Timberwolves claim state championship | Softball

Jackson captures its first-ever 4A title by beating Monroe
By David Pan | Jun 01, 2018
Courtesy of: Lori Peacocke Jackson players and coaches celebrate winning the first state softball championship in school history after defeating Monroe 6-3 in 4A title game Saturday, May 26, at the Dwight-Merkel Sports Complex in Spokane.

Jackson didn’t shy away from its goals.

At the start of the season, the Timberwolves agreed that at the top of the list was winning a state championship.

Unlike past years when the subject generally was not brought up, the players and coaches continued to discuss what they needed to do to win a 4A title throughout the regular season.

Jackson will have a lot more to talk about in the future as the Wolfpack cruised through the postseason, culminating with a 6-3 victory over Wesco 4A rival Monroe in the 4A state softball championship game Saturday, May 26, at the Dwight-Merkel Sports Complex in Spokane.

The state softball title is the first in school history.

“I think we have a permanent smile on our faces right now,” Jackson coach Kyle Peacocke said.

In 12 previous state tournaments appearances, the Wolfpack’s best finish was fourth place in 2016, which was the only time the team brought home any state trophy.

“I feel very honored,” senior catcher Sam Mutolo said of being part of the first Jackson team to win a state softball championship. “I’m just so proud of my team. We’ve been talking about it all year. It was surreal. For the past three years we shied away from talking about winning a state title. We didn’t want to jinx it.

“This year we went out for it. Straight from the start, we weren’t afraid.”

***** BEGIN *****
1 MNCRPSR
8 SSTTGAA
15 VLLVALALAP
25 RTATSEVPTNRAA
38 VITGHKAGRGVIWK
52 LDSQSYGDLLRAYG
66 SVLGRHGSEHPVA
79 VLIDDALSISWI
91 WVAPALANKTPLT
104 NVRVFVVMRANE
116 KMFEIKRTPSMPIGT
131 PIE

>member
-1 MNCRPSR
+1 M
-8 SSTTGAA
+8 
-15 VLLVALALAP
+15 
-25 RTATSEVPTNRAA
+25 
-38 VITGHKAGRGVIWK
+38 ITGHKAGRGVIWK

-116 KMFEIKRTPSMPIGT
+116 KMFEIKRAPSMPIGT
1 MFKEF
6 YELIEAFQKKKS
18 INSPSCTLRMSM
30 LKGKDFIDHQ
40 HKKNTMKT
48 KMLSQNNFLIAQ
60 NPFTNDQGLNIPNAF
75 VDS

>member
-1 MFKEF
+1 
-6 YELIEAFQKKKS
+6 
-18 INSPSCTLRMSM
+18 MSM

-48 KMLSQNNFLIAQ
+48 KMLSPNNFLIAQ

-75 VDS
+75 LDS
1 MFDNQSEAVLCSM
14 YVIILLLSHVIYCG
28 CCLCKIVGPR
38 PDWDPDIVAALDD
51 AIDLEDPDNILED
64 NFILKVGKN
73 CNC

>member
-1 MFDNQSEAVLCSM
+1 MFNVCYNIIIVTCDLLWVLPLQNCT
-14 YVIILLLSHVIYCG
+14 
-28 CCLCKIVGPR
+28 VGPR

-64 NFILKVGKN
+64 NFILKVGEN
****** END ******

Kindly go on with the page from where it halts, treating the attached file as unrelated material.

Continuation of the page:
The Timberwolves (25-1) not only weren’t afraid, they welcomed the challenge of winning a state title.

“We decided that’s what we needed to talk about,” senior shortstop Kristina Day said. “It definitely helped us get there. … We knew what we could do. We believed in ourselves.”

Junior pitcher Iyanla “Ice” Pennington dominated the opposition as she did throughout the regular season. Pennington, who was named one of the Washington Interscholastic Activities Association’s Athletes of the Week, allowed only three runs and struck out 52 hitters in four games. The Jackson standout threw her third no-hitter of the season against Camas in the semifinals.

Pennington, like the rest of the Timberwolves embraced the challenge of the state tournament.

“The batters definitely made me work hard to get them out,” she said. “They definitely made me better.”

For much of the tournament, Pennington overpowered the opposition. But she also mixed up her pitches, throwing the rise ball, curve ball and screw ball.

“She was just doing what she usually does,” Mutolo said. “It was working.”

Saturday’s championship game was the fourth time, Jackson faced the Bearcats this season. Jackson won all three of the previous meetings, but all three contests were close – 2-1, 5-3 during the regular season and 2-0 in the district championship game.

“I knew I was going to have to do something different,” Pennington said. “We knew each batter’s weaknesses. It was just about me hitting my spots and listening to what Sam was calling.”